Voices that don’t deserve to be heard
In this country, there is a widely accepted notion that everyone is entitled to his or her own opinion and has a right to share it. The first right guaranteed in the Bill of Rights is that of free speech. As such, discussions in this country, political or otherwise, allow for everyone to contribute his or her thoughts and insights. The wide range of opinions that consequently make up discourse is an extremely valuable thing for our country; every voice is heard and as such, everyone is bettered by the discussion of issues.
But this culture of equality of opinion also has its drawbacks; the fact that every opinion, no matter how outlandish or lacking in factual basis, must be listened to and acknowledged is also extremely damaging. Of course the idea of an opinion having a true factual basis is open to interpretation, but there is a clear, bright-line distinction between contributing to a discussion using reputable evidence and sound logic, and sharing an argument that really holds no water or that has not been truly thought out.
Take, for example, the “debate” over whether or not early childhood vaccination is linked to autism. Over the past several years, Jenny McCarthy, an actress, with literally no credentials or experience in anything even vaguely medically related, has led a massive media campaign to spread her belief that childhood vaccinations can cause autism. While you could argue that Ms. McCarthy has a right to share her beliefs, her entire campaign is based upon a single study from 1998 that has been proven fraudulent, and its authors have had their medical licenses revoked.
The fact that one woman with no medical credentials, is able to direct public opinion entirely away from a factual truth, is unacceptable. A 2011 study found that almost a quarter of Americans considered an opinion like Ms. McCarthy’s valid and that it would influence their decisions on childhood vaccinations. The very notion that we should not vaccinate our children against diseases that have been all but eradicated in the Western world because everyone’s opinion must be held valid, regardless of the facts, is entirely intolerable and counterproductive.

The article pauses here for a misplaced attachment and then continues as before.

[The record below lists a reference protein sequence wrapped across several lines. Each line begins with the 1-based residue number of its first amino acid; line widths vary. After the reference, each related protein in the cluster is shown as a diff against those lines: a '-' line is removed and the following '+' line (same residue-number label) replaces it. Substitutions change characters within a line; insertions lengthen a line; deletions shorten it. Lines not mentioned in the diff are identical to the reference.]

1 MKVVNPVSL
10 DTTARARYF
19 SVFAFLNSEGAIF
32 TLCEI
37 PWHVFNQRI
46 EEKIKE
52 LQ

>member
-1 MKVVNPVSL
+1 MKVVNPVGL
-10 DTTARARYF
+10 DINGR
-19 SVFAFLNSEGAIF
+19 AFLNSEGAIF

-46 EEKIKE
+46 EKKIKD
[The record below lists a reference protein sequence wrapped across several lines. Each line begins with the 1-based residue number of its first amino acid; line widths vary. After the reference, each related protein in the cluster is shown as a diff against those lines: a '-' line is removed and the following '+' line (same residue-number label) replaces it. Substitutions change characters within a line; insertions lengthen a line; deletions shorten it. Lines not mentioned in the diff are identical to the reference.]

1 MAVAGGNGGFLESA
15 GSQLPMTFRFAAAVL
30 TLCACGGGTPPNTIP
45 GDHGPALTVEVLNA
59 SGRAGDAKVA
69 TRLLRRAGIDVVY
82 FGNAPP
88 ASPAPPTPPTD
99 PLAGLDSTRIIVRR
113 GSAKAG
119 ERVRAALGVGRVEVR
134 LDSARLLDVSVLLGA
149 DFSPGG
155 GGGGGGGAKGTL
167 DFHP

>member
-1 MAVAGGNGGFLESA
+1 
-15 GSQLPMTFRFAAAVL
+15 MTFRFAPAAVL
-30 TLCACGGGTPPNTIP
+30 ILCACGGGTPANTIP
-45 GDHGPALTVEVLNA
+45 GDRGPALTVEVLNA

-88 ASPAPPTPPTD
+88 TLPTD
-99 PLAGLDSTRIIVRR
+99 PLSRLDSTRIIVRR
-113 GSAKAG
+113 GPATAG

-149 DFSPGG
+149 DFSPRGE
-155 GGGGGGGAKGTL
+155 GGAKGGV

Instances like these are not isolated, however. In nearly every corner of public discourse, the idea that we must not rule out an opinion, not matter how ridiculous, because every American has a right to be heard, hinders and prevents real progress from being made. If we must listen to everyone, and acknowledge the validity of their opinions, then taking any sort of action that might disagree with them becomes impossible.
From debates about the validity of the science behind climate change, to 9/11 Truthers, to those who question whether or not President Obama was born in this country or is secretly a Socialist Muslim extremist from Kenya, those on the fringes of public debate are forcing their opinions to be validated. In doing so, they are polarizing the conversation and preventing any real progress or compromise from being made.
We, as a nation, need to alter our belief of what constitutes a valid opinion; you may be entitled to your own opinion and you have a right to voice it, but you are not entitled to your own facts. If an opinion cannot be backed up by any sort of factual truth, it should not be considered in public discourse. Of course everyone is entitled to have his or her own thoughts and opinions, even irrational ones, but if we want to have real, meaningful discussions about important issues that move toward some sort of truth, we need to begin to ignore those who do not contribute to the discussion with facts and logical arguments.